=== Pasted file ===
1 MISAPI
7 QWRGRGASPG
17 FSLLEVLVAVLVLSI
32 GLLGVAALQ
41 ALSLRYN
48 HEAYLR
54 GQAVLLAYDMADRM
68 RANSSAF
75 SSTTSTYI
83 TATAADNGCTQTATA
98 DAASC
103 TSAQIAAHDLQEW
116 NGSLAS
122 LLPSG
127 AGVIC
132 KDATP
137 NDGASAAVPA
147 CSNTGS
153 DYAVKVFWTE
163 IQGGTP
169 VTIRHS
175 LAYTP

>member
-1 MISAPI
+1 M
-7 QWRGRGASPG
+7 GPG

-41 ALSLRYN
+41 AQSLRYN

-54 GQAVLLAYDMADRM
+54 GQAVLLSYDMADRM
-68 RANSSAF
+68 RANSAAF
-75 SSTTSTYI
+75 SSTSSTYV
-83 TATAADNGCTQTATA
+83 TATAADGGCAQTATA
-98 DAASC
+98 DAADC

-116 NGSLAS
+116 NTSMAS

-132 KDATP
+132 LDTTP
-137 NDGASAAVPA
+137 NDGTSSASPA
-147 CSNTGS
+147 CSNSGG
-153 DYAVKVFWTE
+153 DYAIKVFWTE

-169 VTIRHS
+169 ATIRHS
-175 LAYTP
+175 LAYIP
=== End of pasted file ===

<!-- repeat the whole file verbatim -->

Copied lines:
1 MISAPI
7 QWRGRGASPG
17 FSLLEVLVAVLVLSI
32 GLLGVAALQ
41 ALSLRYN
48 HEAYLR
54 GQAVLLAYDMADRM
68 RANSSAF
75 SSTTSTYI
83 TATAADNGCTQTATA
98 DAASC
103 TSAQIAAHDLQEW
116 NGSLAS
122 LLPSG
127 AGVIC
132 KDATP
137 NDGASAAVPA
147 CSNTGS
153 DYAVKVFWTE
163 IQGGTP
169 VTIRHS
175 LAYTP

>member
-1 MISAPI
+1 M
-7 QWRGRGASPG
+7 GPG

-41 ALSLRYN
+41 AQSLRYN

-54 GQAVLLAYDMADRM
+54 GQAVLLSYDMADRM
-68 RANSSAF
+68 RANSAAF
-75 SSTTSTYI
+75 SSTSSTYV
-83 TATAADNGCTQTATA
+83 TATAADGGCAQTATA
-98 DAASC
+98 DAADC

-116 NGSLAS
+116 NTSMAS

-132 KDATP
+132 LDTTP
-137 NDGASAAVPA
+137 NDGTSSASPA
-147 CSNTGS
+147 CSNSGG
-153 DYAVKVFWTE
+153 DYAIKVFWTE

-169 VTIRHS
+169 ATIRHS
-175 LAYTP
+175 LAYIP